We need to know for what we're looking to teachers. While dharma talks and writings are important, whether or not a teacher embodies and models practice in a way that encourages and inspires others to practice is more important. We may find it very helpful to read academic texts as part of our dharma study, but we would not look to those very accomplished scholars as models of practice. Again, Soto Zen is not a philosophy or a belief system, it's something we do.
It's not uncommon that folks write to Sanshin wanting to become Okumura Roshi's students based on having read his books and maybe watched some videos. Maybe they attended a talk in person somewhere during the years when he was travelling to teach. They see a person who's humble, soft-spoken and able to do exegesis of Dogen's writing, and they fall in love with his karmic attributes. They know nothing about his actual practice, and the things about which he feels strongly. This is one reason we make the Sanshin Style book available, and the content has surprised a number of readers. There's a difference between being a fan and being a student. The very charismatic Sawaki Roshi had the same problem as a teacher in his own time.
Okumura Roshi connected with his own teacher first by reading his book Jiko and then by actually going to Antaiji to practice as a young layperson. It was on the basis of his meeting and spending time with Uchiyama Roshi that he knew he wanted to practice like this teacher, and he has spent the rest of his life transmitting his teacher's practice.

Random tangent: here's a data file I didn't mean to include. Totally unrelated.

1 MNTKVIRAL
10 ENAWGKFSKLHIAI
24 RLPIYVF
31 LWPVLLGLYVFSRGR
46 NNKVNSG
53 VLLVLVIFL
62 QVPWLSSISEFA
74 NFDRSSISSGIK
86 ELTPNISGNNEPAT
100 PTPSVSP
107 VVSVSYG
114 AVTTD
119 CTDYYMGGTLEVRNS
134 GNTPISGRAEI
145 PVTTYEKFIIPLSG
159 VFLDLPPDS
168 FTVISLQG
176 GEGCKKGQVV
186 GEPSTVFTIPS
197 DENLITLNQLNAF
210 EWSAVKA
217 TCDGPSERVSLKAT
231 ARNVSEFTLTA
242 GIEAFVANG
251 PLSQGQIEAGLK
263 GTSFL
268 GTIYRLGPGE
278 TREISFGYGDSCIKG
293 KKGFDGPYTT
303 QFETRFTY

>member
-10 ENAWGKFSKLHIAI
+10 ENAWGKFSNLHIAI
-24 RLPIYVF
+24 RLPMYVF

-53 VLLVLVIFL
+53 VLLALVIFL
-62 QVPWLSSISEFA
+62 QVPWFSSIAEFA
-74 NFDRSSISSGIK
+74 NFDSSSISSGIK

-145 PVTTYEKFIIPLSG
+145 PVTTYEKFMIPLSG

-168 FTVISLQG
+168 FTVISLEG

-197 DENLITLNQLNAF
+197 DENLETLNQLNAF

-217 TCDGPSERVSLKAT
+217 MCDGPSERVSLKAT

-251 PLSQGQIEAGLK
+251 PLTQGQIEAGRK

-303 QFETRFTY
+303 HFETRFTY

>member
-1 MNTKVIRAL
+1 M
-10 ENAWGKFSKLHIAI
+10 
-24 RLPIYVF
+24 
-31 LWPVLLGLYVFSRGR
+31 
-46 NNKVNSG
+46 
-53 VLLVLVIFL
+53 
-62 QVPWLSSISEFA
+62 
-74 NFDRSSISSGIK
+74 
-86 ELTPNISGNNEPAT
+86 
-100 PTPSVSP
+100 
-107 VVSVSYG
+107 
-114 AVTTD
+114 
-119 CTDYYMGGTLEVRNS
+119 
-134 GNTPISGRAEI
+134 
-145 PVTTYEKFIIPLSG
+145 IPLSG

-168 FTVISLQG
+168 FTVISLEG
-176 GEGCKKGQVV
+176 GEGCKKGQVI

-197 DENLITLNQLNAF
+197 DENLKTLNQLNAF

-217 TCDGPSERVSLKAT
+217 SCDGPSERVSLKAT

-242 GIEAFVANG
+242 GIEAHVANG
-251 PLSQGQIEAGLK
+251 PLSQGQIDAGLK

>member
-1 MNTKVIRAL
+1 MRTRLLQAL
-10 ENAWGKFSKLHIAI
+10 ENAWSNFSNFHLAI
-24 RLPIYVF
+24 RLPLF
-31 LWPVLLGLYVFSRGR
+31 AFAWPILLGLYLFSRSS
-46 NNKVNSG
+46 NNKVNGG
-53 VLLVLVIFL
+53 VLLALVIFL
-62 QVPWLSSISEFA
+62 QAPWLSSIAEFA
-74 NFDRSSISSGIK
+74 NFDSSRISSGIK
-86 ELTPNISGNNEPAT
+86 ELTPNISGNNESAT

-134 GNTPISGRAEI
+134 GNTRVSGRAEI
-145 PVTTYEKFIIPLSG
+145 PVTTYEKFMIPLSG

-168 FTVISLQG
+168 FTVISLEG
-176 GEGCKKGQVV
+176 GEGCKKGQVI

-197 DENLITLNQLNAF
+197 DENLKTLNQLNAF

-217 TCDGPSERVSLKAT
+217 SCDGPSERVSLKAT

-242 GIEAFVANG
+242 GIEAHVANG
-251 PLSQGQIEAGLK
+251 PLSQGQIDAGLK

There are myriad old Chinese stories that paint pictures of teachers with mystical powers who knew just what word to say to crack open the ordained disciple's understanding (in addition to making their bowls fly across the room or having midnight chats with Kannon). We may think that if we're really serious practitioners, even as laypeople, we can or should have some close magical connection with a teacher. Put that against the Western therapeutic story that casts dharma teachers as psychologists, counselors and parents, in front of whom we sit down, throw up our hands and say, "Just fix me!" Neither of those is a good measure.